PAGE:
Who stole our voice? a: Su­percity b: Stu­por city c: Stupid city d: All of the above

Auckland City Harbour News - - Front Page - By David Ke­meys Ed­i­tor-in-chief

ENOUGH is enough.

The gov­ern­ment’s in­sis­tence on forc­ing change in Auck­land’s gov­er­nance is bul­ly­ing.

There is no ev­i­dence Auck­lan­ders want it, and plenty that they don’t.

Lo­cal Gov­ern­ment Min­is­ter Rod­ney Hide should re­mem­ber he is in Par­lia­ment be­cause his elec­torate can dou­ble-dip and en­sure a part­ner for Na­tional.

This gov­ern­ment’s stance strips democ­racy from res­i­dents.

The Royal Com­mis­sion on Auck­land Gov­er­nance’s po­si­tion, reached af­ter months of work, sub­mis­sions and con­sul­ta­tion, has been dumped. It pro­posed shared gov­er­nance within the re­gion and Welling­ton, and out­lined how to achieve that.

The Auck­land Coun­cil would de­cide plans, own ev­ery­thing and em­ploy staff. Six lo­cal coun­cils would over­see ser­vices in their ar­eas, and make sure com­mu­nity needs were taken to the Auck­land Coun­cil.

The com­mis­sion­ers pro­posed a lo­cal coun­cil­lor in the ex­ist­ing four cities for ev­ery 20,000 peo­ple, for ev­ery 9000 in Rod­ney and ev­ery 12,000 in Hunua.

They also pro­posed var­i­ous ini­tia­tives that, in short, meant coun­cils with real pow­ers, com­mu­nity en­gage­ment and an ef­fec­tive voice.

The com­mis­sion de­cided the six coun­cils would re­tain lo­cal knowl­edge and be ef­fi­cient, though the change would mean a new re­la­tion­ship be­tween Auck­land and the gov­ern­ment.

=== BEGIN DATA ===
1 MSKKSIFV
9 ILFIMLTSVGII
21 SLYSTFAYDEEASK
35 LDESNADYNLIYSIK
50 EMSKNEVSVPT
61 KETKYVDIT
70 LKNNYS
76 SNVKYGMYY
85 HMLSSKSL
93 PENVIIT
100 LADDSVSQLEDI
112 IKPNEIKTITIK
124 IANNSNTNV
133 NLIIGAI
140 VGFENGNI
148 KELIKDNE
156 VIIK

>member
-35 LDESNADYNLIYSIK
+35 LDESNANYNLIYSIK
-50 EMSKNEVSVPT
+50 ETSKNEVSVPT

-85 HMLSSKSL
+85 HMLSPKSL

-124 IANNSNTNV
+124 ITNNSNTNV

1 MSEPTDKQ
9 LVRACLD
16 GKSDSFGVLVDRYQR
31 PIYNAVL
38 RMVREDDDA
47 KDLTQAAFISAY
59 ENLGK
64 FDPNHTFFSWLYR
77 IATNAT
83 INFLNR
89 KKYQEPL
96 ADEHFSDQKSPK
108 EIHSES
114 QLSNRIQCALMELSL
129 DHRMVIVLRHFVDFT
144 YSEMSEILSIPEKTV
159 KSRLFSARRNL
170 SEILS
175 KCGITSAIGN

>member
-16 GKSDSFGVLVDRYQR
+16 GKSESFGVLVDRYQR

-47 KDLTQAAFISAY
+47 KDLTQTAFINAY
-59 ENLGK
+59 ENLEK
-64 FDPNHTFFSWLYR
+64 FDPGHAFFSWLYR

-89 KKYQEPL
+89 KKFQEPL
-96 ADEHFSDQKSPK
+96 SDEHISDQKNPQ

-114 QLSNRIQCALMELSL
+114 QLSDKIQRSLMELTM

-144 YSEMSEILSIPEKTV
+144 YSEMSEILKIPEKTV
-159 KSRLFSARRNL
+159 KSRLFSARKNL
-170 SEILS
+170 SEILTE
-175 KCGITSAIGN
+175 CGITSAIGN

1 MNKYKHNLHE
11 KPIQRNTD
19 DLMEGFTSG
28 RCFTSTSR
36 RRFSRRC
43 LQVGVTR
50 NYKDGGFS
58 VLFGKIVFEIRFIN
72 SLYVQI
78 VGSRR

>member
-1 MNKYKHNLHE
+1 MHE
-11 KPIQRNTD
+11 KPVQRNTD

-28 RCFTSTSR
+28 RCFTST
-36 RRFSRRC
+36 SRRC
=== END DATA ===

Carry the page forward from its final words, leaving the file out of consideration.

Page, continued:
To meet that chal­lenge a min­is­ter for Auck­land was pro­posed, along­side a per­ma­nent Auck­land cab­i­net com­mit­tee and other co­op­er­a­tive mea­sures.

But Prime Min­is­ter John Key and Mr Hide know bet­ter.

De­spite not do­ing any re­search and with lim­ited anal­y­sis, they have dumped the rec­om­men­da­tions, wip­ing out the lo­cal coun­cils and giv­ing all the power to the Auck­land Coun­cil, while cut­ting it from 23 and an elected mayor to 20 and a mayor.

The coun­cils are re­placed by 20 to 30 ut­terly pow­er­less com­mu­nity boards.

That is a re­gion of 1.4 mil­lion peo­ple con­trolled by 20 coun­cil­lors and a mayor. Ex­plain that in demo­cratic terms? We can’t.

Mr Key and Mr Hide might as well have set fire to the money the com­mis­sion cost, though that ap­pears not to mat­ter since nei­ther man can say what cost sav­ings their pro­posal will bring.

Mr Hide claims to have con­sulted the re­gion’s may­ors. He has not. Auck­land’s mayor John Banks does not rep­re­sent the re­gion – yet.

North Shore’s An­drew Wil­liams even goes so far as to ac­cuse him of mis­lead­ing the peo­ple of Auck­land.

May­ors are ask­ing to be told what is go­ing on, which seems far from un­rea­son­able.

Manukau’s Len Brown, rightly, has called the gov­ern­ment’s pro­posal a trav­esty for lo­cal democ­racy be­cause it strips away the lo­cal voice.

The com­mis­sion pro­duced an 800-page re­port with 100 rec­om­men­da­tions. If its work was ir­rel­e­vant, as seems ev­i­dent, the process must be open to ques­tion.

The gov­ern­ment’s pro­posal is an in­sult to Auck­land, an in­sult to North Shore, an in­sult to Manukau, Waitakere, Rod­ney, Pa­pakura and Franklin – and worse, it is an in­sult to democ­racy.

There is no doubt Auck­land can ben­e­fit from a new model – just not this one.

Lo­cal gov­ern­ment is of­ten bor­ing, it can even cre­ate and fuel ap­a­thy, but Auck­lan­ders need to speak up. Let the gov­ern­ment know this de­ci­sion is many things, but above all else, it is just plain wrong.

Auck­land cen­tral: Nikki Kaye, nikki.kaye@na­tional. org.nz.

Photo: FIONA GOODALL

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